5. Don’t Be The Life of the Party Discretion. Benedict is intentionally clear in how speech can build up or tear down. It can build bonds of communion among us or damage it. When we are to speak, he says: ‘Do so gently, humbly, earnestly and quietly with few and sensible words; for it is written “The wise man is known by the fewness of his words”. The father of Western monasticism is also keen that monks not take sides of a dispute where one is pitched against another. He urges discretion in all things and puts the emphasis not on who is right but what is right. He also urges discretion when the answer we give to a request is ‘No’. He says: ‘If a brother makes a stupid request, the other monk shouldn’t sadden him with a cold refusal, but politely and humbly tell him no’. What Benedict is getting at here is how to be gracious and discrete even when we can’t deliver on what another person wants. There is a right way of saying ‘No’ and a wrong way. The right way is always done within the relationship we have to the other and done in a way that doesn’t damage it. Think of how many times we make stupid requests of God. He doesn’t react angrily or impatiently. He sometimes says ‘No’ because He has already said a greater ‘Yes’ to what is good for us.


6. Keep your Chin Down Reverence. The final step of the twelve is another appeal to the humility that leads to reverence for all people and all things. It is an attitude that celebrates the goodness of creation without wanting to always grasp or control it. It is a closeness and identification with the tax-collector in the temple who went home at rights with God. In the words of St Benedict: ‘Wherever you go, bow your head in prayer, remembering the words of the publican “God be merciful to me a sinner”’. What Benedict is interested in is the formation of the monk and his continued growth in holiness. The Rule is to help him attain that holiness and stay in it. He writes: ‘The purpose of this Rule is to help you to be holy - or at least help you get started. So do your best to fulfill this little rule for beginners; and you will, by the grace of God, reach the heights of knowledge and virtue’.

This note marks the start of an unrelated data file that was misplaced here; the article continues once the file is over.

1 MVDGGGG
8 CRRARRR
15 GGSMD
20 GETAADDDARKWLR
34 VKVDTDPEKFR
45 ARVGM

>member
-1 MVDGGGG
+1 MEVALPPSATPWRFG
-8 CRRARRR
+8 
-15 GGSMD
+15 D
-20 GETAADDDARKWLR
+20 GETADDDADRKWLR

Conclusion:

Christ’s choice of twelve Apostles deliberately corresponded to the twelve tribes of Israel who descended from the twelve sons of Jacob. This was the origin of the Jewish people. Therefore, when Jesus chose the twelve, he had the renewal of the whole of Israel in mind. Like the number seven, twelve is also associated with completeness and wholeness. Even Jordan Peterson wrote a best-selling book called ‘Twelve Rules for Life’. St Benedict also offers us a 12 -step guide to genuine self-esteem that is radically different than the wisdom of our age but yet comes from the heart of the Gospel. This wisdom has been lived by the hundreds of thousands of the sons and daughters of St Benedict who have lived his Rule for centuries in religious life. So when we teach our children about genuine self-esteem and cultivate it for ourselves, we ignore this wisdom at our peril. St Benedict, pray for us!!